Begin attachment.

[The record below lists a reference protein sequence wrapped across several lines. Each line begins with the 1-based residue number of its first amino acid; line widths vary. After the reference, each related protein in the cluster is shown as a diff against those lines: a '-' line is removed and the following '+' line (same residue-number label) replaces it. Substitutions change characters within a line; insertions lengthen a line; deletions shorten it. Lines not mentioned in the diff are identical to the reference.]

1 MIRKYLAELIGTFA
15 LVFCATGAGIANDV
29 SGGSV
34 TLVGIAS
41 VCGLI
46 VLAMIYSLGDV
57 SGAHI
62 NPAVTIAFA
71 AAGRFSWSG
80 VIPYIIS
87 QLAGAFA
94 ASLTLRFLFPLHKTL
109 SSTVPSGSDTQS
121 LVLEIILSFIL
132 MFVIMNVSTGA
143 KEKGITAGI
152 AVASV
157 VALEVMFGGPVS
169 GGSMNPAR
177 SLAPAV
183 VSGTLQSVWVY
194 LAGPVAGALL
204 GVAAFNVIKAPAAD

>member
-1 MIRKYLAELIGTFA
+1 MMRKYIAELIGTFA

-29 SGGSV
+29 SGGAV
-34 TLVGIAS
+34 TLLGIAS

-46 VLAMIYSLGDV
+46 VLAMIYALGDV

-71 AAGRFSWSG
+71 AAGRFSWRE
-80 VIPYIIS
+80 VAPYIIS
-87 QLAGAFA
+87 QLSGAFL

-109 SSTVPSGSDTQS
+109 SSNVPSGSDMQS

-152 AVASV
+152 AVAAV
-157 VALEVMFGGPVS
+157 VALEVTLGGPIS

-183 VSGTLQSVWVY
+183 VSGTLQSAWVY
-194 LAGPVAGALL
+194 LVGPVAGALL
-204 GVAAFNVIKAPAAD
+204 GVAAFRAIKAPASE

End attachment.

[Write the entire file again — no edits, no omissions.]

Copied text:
[The record below lists a reference protein sequence wrapped across several lines. Each line begins with the 1-based residue number of its first amino acid; line widths vary. After the reference, each related protein in the cluster is shown as a diff against those lines: a '-' line is removed and the following '+' line (same residue-number label) replaces it. Substitutions change characters within a line; insertions lengthen a line; deletions shorten it. Lines not mentioned in the diff are identical to the reference.]

1 MIRKYLAELIGTFA
15 LVFCATGAGIANDV
29 SGGSV
34 TLVGIAS
41 VCGLI
46 VLAMIYSLGDV
57 SGAHI
62 NPAVTIAFA
71 AAGRFSWSG
80 VIPYIIS
87 QLAGAFA
94 ASLTLRFLFPLHKTL
109 SSTVPSGSDTQS
121 LVLEIILSFIL
132 MFVIMNVSTGA
143 KEKGITAGI
152 AVASV
157 VALEVMFGGPVS
169 GGSMNPAR
177 SLAPAV
183 VSGTLQSVWVY
194 LAGPVAGALL
204 GVAAFNVIKAPAAD

>member
-1 MIRKYLAELIGTFA
+1 MMRKYIAELIGTFA

-29 SGGSV
+29 SGGAV
-34 TLVGIAS
+34 TLLGIAS

-46 VLAMIYSLGDV
+46 VLAMIYALGDV

-71 AAGRFSWSG
+71 AAGRFSWRE
-80 VIPYIIS
+80 VAPYIIS
-87 QLAGAFA
+87 QLSGAFL

-109 SSTVPSGSDTQS
+109 SSNVPSGSDMQS

-152 AVASV
+152 AVAAV
-157 VALEVMFGGPVS
+157 VALEVTLGGPIS

-183 VSGTLQSVWVY
+183 VSGTLQSAWVY
-194 LAGPVAGALL
+194 LVGPVAGALL
-204 GVAAFNVIKAPAAD
+204 GVAAFRAIKAPASE